The official route for the 100th edition of the Giro d'Italia is due to revealed on Tuesday, October 25 in Milan. However, one day ahead of the official presentation, what appeared to be the stages maps and profiles appeared on several Italian websites after Italian journalist Michele Bufalino – who revealed details of one of the first-ever hidden motors, and the Cicloweb site discovered the maps on the official race website.
By tweaking web page addresses, the two managed to discover the hidden pages and quickly published the maps and profiles, revealing the true severity of the 2017 race.
The 2017 Giro d'Italia will begin in Alghero on May 5 and finish with a flat 28km time trial to Milan on May 28.
In between, there are numerous mountainous stages that will produce a challenging Giro d'Italia. Two time trials on stage 10 in Umbria and stage 21 to Milan are expected to temper the climbing but the maglia rosa will surely be won or lost in the mountains come next May.
A taste of the climbing will begin as early as stage 2 with a 208km lumpy route from Olbia to Tortoli, but the leaked details suggest there are six mountaintop finishes along with five other generally mountainous stages for a route that will see the peloton racing over the Blockhaus, Mortirolo, Stelvio, Monte Grappa, Pordoi, among others.
The real climbing will begin in Sicily on stage 4. The stage will begin in Cefalù and finish 180km later on the slopes of Etna, at the 1,892m Sapienza Rifugio, after passing a mid-race ascent over the Portella Femmina Morta. It seems perfect for Vincenzo Nibali to send his local fans wild.
The second mountaintop finish will be held on stage 9, after 139km race from Montenero di Bisaccia to the mighty Blockhaus, a nearly 30km ascent. Here Eddy Merckx won a historic stage in the 1967 Giro d'Italia.
Next in line for mountaintop finishes is stage 14 from Castellania to Oropa in homage to Fausto Coppi and Marco Pantani. The 131km stage is mostly flat until reaching the final climb that kicks up for 13km at 8%. It is remembered Marco Pantani's remarkable ride in 1999 when flatted at the foot of the climb but chase, caught and passed all his rivals.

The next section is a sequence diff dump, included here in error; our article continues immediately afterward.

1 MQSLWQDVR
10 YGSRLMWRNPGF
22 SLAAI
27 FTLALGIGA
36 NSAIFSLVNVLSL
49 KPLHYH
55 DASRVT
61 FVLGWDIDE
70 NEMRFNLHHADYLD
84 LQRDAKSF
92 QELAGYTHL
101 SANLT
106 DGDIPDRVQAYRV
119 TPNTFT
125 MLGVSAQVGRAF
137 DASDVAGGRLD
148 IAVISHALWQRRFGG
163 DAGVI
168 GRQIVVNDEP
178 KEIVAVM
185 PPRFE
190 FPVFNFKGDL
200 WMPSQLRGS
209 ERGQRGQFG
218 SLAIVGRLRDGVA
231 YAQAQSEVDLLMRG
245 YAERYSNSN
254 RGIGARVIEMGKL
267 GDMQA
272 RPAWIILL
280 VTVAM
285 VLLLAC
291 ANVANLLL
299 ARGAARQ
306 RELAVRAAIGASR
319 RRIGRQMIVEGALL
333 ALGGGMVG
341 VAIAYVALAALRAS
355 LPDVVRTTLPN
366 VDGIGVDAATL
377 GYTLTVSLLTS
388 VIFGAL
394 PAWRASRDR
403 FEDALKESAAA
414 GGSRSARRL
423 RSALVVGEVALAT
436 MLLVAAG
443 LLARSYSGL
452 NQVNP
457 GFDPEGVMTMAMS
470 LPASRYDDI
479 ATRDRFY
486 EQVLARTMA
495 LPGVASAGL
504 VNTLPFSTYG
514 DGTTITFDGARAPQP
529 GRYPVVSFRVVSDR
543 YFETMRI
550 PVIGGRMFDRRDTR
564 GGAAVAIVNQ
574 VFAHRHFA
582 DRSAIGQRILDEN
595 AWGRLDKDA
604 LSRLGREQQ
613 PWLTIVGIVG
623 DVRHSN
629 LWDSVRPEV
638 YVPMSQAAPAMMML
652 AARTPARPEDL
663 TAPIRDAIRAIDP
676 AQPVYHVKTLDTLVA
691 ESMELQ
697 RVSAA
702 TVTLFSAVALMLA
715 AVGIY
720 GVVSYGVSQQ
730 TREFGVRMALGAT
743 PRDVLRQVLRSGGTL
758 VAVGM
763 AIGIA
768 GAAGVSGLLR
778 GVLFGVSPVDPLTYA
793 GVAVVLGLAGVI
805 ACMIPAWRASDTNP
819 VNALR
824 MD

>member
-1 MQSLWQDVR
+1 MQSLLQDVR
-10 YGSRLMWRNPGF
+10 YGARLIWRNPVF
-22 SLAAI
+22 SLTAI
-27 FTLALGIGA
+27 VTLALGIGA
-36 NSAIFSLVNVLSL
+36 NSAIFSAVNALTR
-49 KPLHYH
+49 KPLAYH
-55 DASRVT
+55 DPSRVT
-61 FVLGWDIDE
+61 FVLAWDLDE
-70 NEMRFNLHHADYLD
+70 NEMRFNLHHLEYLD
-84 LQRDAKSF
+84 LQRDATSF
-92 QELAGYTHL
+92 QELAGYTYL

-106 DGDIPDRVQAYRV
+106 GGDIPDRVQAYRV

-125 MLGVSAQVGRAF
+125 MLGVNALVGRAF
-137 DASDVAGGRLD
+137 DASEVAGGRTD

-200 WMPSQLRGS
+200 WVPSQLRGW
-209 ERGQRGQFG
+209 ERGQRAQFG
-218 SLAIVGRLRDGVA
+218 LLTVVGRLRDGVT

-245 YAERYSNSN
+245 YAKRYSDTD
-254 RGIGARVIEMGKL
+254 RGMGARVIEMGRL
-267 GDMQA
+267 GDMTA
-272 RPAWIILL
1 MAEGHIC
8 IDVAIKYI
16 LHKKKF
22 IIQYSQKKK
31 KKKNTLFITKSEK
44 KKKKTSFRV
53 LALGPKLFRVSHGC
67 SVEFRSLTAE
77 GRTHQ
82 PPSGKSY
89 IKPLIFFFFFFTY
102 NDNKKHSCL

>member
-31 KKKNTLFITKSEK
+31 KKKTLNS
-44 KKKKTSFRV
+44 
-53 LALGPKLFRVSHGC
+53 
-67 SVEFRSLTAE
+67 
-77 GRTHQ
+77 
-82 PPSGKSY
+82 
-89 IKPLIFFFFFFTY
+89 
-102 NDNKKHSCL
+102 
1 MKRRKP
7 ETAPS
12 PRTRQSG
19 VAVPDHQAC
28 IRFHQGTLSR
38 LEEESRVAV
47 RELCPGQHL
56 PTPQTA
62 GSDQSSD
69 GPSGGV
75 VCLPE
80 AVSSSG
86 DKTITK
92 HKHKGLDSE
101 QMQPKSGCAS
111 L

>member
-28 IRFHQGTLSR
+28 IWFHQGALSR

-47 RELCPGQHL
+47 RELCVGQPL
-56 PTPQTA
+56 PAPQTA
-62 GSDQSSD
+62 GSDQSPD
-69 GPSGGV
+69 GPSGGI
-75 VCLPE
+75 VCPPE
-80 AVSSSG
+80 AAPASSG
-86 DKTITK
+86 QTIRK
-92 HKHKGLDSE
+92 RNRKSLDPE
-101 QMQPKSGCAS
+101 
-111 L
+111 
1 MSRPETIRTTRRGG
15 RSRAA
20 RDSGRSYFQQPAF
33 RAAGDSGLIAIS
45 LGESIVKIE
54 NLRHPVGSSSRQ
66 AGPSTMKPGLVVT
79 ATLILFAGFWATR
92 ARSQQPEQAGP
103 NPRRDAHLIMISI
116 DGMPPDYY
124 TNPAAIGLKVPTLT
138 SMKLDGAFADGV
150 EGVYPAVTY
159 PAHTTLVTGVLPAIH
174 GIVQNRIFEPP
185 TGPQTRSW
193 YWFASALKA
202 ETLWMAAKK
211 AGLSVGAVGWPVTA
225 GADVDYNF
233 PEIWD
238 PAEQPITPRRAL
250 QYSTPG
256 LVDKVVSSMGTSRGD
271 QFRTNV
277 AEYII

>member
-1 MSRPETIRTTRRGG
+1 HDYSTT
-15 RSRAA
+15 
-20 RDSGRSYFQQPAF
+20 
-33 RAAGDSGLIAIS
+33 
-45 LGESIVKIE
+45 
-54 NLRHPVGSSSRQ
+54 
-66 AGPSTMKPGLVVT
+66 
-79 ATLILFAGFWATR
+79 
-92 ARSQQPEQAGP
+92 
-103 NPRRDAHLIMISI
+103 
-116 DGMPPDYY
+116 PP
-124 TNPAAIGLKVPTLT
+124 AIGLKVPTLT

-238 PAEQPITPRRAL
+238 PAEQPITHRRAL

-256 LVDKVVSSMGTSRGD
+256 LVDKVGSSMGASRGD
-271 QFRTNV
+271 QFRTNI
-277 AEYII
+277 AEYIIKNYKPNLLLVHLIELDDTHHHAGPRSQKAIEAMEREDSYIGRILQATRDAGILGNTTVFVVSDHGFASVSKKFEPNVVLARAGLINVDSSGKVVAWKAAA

There is also stage 17's 219km beginning in Tirano but ends with a more gradual run-up to Canazei.
Stage 18 from Moena to Ortisei includes five king of the mountains over the Passo Pordoi, Passo Valparola, Passo Gardena, Passo di Pinei Panidersattel and the Pontives on the way to the finish line. It will be the so-called 'tappone' of the race in the stunning Dolomites.
The last of the mountaintop finishes will be on stage 19 to Piancavallo but there are other mountainous stage with testing descents to the line before reaching the final time trial in Milan.
Stage 16 will arguably be one of the toughest challenges and most spectacular of the 2017 Giro d'Italia. The 227km stage profiles indicates that the riders will have to climb the Mortirolo and then the Passo dello Stelvio twice – first from Bormio, before descending via the Trafoi hairpins and climbing back up the Stelvio via Switzerland and the Umbrailpass.
While not quite a mountaintop finish, the Giro d'Italia's penultimate stage 20 and final mountain stage will climb the Monte Grappa and then cover the switchbacks of the Foza climb before finishing 15km later in the Asiago mountain valley.
We can only wait for the full route to be revealed on Tuesday evening to see if these profile are accurate and to see the rest of the route of the 2017 Giro d'Italia.
Cyclingnews will have full coverage from the presentation with interviews and analysis of the 21 stages.
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